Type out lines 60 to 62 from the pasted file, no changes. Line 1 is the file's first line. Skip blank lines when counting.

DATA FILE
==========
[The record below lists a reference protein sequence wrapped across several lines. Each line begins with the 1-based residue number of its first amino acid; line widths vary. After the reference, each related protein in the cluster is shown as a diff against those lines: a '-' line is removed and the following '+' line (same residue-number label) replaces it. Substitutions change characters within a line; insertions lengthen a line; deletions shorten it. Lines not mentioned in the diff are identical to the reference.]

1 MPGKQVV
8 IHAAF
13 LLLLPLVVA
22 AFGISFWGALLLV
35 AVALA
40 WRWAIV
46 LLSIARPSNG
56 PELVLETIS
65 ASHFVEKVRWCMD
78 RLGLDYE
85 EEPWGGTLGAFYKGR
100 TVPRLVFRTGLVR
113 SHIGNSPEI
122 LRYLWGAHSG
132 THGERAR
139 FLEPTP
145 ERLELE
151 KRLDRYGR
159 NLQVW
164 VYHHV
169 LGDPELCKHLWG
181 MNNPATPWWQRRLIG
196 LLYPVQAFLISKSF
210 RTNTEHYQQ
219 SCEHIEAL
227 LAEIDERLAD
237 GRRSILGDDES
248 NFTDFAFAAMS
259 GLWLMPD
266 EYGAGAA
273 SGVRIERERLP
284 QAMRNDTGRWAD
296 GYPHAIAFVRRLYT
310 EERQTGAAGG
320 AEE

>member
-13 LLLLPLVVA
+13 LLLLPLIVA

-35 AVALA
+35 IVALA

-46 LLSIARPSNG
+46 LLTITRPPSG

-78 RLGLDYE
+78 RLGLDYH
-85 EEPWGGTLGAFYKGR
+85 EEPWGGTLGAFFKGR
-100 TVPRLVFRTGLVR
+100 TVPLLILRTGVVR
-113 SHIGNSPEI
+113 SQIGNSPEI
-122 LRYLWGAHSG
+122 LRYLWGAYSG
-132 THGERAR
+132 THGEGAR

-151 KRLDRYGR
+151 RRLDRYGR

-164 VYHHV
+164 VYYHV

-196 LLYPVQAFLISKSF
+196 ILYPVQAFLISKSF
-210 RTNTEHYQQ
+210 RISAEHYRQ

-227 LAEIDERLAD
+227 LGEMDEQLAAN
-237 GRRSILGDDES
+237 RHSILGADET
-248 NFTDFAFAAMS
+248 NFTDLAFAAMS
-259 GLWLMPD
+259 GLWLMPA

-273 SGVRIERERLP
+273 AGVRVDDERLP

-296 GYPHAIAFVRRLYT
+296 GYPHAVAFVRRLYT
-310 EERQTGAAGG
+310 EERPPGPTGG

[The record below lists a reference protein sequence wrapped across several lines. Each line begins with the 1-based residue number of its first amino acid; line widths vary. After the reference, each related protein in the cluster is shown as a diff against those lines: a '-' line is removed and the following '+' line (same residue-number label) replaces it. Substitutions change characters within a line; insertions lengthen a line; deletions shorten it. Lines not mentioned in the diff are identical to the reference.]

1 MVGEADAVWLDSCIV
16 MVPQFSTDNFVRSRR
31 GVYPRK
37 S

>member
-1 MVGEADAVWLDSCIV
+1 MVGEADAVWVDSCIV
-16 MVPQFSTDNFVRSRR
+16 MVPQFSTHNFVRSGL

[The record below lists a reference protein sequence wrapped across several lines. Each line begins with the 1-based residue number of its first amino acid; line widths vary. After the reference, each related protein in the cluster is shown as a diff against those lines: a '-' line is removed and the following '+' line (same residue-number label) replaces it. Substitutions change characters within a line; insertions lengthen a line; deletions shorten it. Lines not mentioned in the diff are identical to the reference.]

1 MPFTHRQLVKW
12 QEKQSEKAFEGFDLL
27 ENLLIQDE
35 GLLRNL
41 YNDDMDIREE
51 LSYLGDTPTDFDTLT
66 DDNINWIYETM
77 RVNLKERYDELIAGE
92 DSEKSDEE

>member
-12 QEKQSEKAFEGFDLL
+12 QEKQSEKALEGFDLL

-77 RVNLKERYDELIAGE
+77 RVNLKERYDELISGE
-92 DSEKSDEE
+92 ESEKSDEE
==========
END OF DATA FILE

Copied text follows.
-196 LLYPVQAFLISKSF
+196 ILYPVQAFLISKSF
-210 RTNTEHYQQ